The Dutch islands may be divided into two main classes - (1) those surrounded on all sides by the German Ocean or its inlets, and (2) those surrounded entirely or in great part by river arms, and separated by these from the mainland or from each other. The first division again comprises two groups - (a) the islands Texel, Vineland, Terschelling, Amel tnd, Schiermonnikoog, and Rot tum, which stretch in a long arc from the north point of North Holland to the mouth of the Ems, and indicate the old coast-line, so that they belong to the same physico-geographical group with the islands along the German coast ; and (b) the islands Wieringen, Marken, Urk, and Schokland, «hich are the relics of the stretch of country formerly comprising the present bed of the Zuyder Zee. In the second class are to be reckoned the delta of the river Yssel (Camper Island) and the islands belonging to the contiguous deltas of the Rhine, the Meuse, and the Scheldt., including the island of Betuwe between the Rhine and the Waal and the archipelago of South Holland and Zealand.
As the river mouths of Holland must also be regarded as gulfs or inlets of the sea, they may be noticed here. The average breadth of the Haringvlict at Helvoetslnys is 8860 ft. and at Goedereede ; that of the West Scheldt at Ter Neuzen 15,420 ft., and at Flushing (Vlissingen) 13,780 ; that of the East Scheldt at the harbour of Goes 13,780, and at the harbour of Zierikzee 13,450 ; and that of the Roompot 21,650 to 29,530 ft.
The varying characteristics of the coasts in different places give rise to correspondingly different industries. As regards trade and navigation, the west coasts with their shallows and sandbanks can be approached only by small vessels of light draught (visscherspiuken) unless where access is afforded by the inlets of the sea, especially the mouth of the West Scheldt at Flushing, that of the East Scheldt at Zierikzee, the Brnuwershaven inlet between the islands of Schouwen and Coerce, the Coerce inlet at Helvoetsluys, the Marsdiep at the Helder, and the month of the Ems at Delfzijl, or where a way has been opened up by engineering works as at Rotterdam and Amsterdam (by the new waterway to the sea and the canal to Ymuiden). As we proceed from south-west to north-east the places along the coast become less and less important ; in the provinces of Groningen and Friesland the approach to the mainland is obstructed by the Wadden or Shallows; and on the coast of the Zuyder Zee are those harbours, for the most part rendered useless by alluvial accretions, which have been so well described by Havard in his Villes Moles du Zuyderzee. Along the greater part of these coasts the population is engaged in the fisheries rather than in trade, especially when the neighbourhood of a great town (as Alkmaar for Egmond, Haarlem for Zandvoort, Leyden for Katwijk, the Hague for Scheveningen) secures a good market or a ready means of exportation. Many fishing vill tges on the west coast, e.g., Scheveningen, Domburg, and Zandvoort, have in recent years acquired repute as watering-places with both natives and foreigners.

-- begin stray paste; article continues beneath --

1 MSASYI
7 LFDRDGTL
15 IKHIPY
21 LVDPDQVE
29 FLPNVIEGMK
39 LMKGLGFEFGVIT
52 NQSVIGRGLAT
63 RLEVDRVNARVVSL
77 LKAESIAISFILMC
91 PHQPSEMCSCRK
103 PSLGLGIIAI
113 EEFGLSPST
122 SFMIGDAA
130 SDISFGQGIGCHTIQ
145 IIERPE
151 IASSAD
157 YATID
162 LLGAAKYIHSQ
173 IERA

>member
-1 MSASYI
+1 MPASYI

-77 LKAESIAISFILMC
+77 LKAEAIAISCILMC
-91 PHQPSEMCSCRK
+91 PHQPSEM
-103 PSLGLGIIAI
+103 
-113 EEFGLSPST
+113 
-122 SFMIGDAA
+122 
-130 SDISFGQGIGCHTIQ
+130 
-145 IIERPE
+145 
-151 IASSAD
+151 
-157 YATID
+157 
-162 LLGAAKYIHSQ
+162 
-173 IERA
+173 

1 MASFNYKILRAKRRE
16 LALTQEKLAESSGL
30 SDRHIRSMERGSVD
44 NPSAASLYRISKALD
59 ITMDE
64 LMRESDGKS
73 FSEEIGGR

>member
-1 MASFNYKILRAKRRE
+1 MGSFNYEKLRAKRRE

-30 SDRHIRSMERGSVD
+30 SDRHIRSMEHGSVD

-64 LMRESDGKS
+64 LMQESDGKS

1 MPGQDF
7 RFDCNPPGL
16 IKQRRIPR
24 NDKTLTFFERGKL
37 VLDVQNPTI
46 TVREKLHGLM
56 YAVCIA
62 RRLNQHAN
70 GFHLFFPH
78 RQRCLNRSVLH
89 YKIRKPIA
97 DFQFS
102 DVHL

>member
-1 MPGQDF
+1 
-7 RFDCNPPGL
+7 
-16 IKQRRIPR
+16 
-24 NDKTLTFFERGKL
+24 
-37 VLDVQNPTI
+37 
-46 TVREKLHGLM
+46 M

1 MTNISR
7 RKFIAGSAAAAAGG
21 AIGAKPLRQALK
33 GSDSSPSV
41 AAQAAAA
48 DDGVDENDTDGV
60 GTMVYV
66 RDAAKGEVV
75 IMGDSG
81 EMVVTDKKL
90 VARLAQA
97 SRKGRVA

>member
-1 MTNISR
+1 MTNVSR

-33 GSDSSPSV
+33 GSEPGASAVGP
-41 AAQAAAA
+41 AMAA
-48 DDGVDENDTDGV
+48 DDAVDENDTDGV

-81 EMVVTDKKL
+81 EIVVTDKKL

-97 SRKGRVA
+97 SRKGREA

The availability of the flat coasts for trade and navigation is to a large extent dependent on the range of the rise and fall of the tides. As shown in the following table, this ste idily decreases from south-west to north-east. In the Zuyder Zee it is naturally very small.
The Shallows (Wadden) of the German Ocean between Groninn and Friesland and the islands Rottum, Schier monnikoog, and Ameland are usually left in great measure dry at ebb-tide.
The elevation of the surface of the country ranges from I about 650 ft. above to 16 or 20 ft. below the Amsterdam zero, which marks the mean high-water level in the Y in front of the city. The circumstance that so much of it is below the sea-level necessarily exercises a very important influence on the drainage, the climate, and the sanitary condition of the country, as well as on its defence by means of inundation. From the history of the formation of the soil already given, and from the course of the rivers, it may be gathered that the low grounds are in the west, and the higher in the south and east. According to the relief map published by the minister of war (scale 1 : 600,000), the provinces of North and South Holland, the western portion of Utrecht as far as the Vaart Rhine, Zealand, except the southern part of Zealand-Flanders, and also the north-west corner of North Brabant, all lie, with the exception of the dunes, below the Amsterdam zero ; while the eastern portion of the country, except a small strip along the Zuyder Zee in the provinces of Guelderland, Overyssel, and Friesland, as well as the lands in the neighbourhood of the Dollart, is situated above it. The regular slope of the ground from south-east to north-west, and the position of the highest and the lowest points, are indicated by the same authority. At Veals, in the extreme south-east, the altitude is 656 ft., at Valkenberg 525, at St Pietersberg near Maestricht in the Veluwe 118 and 98, at Groenlo 78, in the " high fens" of Drenthe near Barge 85, at Locheii and Almelo 39, at Coevorden 31, at Steenwijk and Boertange 19, at Groningen 18, at Heerenveen 0'65. Below the Amsterdam zero lie naturally many impoldered districts, especially the marshes and meres which have been drained dry, as for example the Schermer and Purmer polders and the Znidplas - 16.86, - 17.58, and - 18.40.